1. This site uses cookies. By continuing to use this site, you are agreeing to our use of cookies. Learn More.
  2. Hi Guest, welcome to the TES Community!

    Connect with like-minded education professionals and have your say on the issues that matter to you.

    Don't forget to look at the how to guide.

    Dismiss Notice

Diagnosing

Discussion in 'Special educational needs' started by misssking, Oct 11, 2018.

  1. misssking

    misssking New commenter

    Hi everyone,
    I am new to the role of SENCO so am learning lots at the moment! There is a child in school who has possible Dyslexia but there may be a different underlying issue. We are keen to have her diagnosed but I am unsure on who to contact. The Educational Psychologist connected to the school said that often children aren't diagnosed but just need appropriate support put into place. Any advise would be amazing!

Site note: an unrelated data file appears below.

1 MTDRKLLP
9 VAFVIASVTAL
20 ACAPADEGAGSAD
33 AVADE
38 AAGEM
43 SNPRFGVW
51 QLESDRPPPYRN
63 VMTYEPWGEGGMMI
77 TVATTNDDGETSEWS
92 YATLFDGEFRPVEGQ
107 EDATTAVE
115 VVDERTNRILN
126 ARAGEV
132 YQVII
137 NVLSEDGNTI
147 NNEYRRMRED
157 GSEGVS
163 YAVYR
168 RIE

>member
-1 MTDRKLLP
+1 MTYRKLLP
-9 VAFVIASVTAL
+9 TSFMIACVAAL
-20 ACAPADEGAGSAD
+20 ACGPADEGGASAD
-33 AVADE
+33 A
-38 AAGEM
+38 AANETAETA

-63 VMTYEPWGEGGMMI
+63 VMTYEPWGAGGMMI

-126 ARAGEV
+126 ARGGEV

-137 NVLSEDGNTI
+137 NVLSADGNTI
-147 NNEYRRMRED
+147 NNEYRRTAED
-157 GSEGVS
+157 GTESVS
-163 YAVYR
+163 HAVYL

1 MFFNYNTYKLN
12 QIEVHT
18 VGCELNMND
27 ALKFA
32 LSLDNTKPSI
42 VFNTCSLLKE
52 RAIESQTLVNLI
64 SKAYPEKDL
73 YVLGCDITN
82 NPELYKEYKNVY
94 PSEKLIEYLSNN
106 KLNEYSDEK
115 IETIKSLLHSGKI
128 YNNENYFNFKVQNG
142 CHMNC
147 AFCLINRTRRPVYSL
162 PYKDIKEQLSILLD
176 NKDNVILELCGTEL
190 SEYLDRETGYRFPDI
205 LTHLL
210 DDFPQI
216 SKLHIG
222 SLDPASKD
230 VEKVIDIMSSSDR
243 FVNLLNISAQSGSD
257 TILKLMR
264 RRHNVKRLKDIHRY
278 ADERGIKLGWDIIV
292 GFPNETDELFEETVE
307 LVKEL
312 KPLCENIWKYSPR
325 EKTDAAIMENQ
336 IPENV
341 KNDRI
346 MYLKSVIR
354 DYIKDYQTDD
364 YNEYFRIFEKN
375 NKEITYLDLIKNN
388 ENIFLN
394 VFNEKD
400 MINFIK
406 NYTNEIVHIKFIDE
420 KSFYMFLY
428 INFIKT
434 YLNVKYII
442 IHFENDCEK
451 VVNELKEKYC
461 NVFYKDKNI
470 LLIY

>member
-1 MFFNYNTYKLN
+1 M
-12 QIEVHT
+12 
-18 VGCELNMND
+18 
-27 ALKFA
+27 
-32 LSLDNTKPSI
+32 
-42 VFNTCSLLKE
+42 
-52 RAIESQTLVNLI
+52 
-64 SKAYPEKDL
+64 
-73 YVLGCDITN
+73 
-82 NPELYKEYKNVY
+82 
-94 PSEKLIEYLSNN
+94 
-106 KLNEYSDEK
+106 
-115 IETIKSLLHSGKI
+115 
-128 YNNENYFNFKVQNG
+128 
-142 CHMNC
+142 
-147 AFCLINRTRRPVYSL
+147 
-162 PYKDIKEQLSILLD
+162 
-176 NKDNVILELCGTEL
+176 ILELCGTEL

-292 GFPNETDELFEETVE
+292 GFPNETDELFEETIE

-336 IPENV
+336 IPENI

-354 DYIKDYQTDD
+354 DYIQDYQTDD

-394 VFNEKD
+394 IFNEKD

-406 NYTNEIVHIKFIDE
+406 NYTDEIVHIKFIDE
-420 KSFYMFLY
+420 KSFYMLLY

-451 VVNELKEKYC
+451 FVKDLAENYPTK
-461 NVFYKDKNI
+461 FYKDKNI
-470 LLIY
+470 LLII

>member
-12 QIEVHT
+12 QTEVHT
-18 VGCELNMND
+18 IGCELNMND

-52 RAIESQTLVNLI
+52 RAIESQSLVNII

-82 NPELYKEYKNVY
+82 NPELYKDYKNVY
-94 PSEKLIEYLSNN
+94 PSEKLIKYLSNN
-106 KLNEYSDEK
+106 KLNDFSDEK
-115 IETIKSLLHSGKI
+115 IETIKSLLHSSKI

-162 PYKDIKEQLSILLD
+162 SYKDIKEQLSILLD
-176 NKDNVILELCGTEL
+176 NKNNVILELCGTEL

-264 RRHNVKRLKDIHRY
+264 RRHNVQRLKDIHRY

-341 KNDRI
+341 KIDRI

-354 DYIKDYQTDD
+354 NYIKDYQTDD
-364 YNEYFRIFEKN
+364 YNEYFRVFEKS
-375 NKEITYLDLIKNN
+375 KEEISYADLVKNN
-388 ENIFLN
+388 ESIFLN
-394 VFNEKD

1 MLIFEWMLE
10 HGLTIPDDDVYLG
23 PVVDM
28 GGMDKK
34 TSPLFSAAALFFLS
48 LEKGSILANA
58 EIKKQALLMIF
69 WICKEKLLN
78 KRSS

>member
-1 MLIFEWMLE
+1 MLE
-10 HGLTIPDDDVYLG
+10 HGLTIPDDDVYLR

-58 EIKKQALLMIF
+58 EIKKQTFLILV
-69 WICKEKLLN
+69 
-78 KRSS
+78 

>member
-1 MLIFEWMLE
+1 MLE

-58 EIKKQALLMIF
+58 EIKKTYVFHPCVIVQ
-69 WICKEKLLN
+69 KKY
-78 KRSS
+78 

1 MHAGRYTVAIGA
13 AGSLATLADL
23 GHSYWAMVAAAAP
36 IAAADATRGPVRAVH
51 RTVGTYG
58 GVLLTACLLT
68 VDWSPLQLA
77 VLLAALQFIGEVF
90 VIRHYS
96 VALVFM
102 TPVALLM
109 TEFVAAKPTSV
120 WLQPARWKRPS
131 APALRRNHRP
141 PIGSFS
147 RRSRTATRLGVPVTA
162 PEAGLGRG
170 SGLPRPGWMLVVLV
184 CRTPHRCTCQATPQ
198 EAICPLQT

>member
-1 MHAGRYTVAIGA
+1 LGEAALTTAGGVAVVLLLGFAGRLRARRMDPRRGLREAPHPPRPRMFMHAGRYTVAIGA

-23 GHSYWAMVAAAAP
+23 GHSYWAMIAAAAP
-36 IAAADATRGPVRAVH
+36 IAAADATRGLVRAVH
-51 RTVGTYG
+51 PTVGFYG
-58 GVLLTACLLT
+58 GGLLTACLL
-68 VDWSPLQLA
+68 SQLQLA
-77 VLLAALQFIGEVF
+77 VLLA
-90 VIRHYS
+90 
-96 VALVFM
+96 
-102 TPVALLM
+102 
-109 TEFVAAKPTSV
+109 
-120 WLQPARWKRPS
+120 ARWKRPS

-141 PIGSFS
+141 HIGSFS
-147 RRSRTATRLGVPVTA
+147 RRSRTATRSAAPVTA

Thanks
     
  2. Wotton

    Wotton Lead commenter

    Just look at the child's needs and address them. An assessment for dyslexia by a qualified person is usually very expensive. There are computer programmes which will give an indication but don't assess. If you think there is an underlying issue then address it whether that means an EP assessment or just adjustments to QFT.
     
    misssking likes this.
  3. minnie me

    minnie me Star commenter

    If you can be a bit more specific about the dyslexic tendencies then am sure we can offer some practical advice - even if it means suggesting how staff should be making reasonable adjustments for her via the QFT as @Wooton says. Remember that the revised code stresses that some children are the recipients of poor teaching and not ‘route one ‘ SEND so you must be confident that teachers are accommodating her difficulties routinely. You can monitor and observe and then ratchet up the support mechanisms if ‘ progress ‘ is not forthcoming....EP time - never ever enough ( in my experience ) and was v precious - we were limited to / prioritised their expertise for complex needs students ( of whom we had many !!! ).I totally understand their take on this .I was Secondary.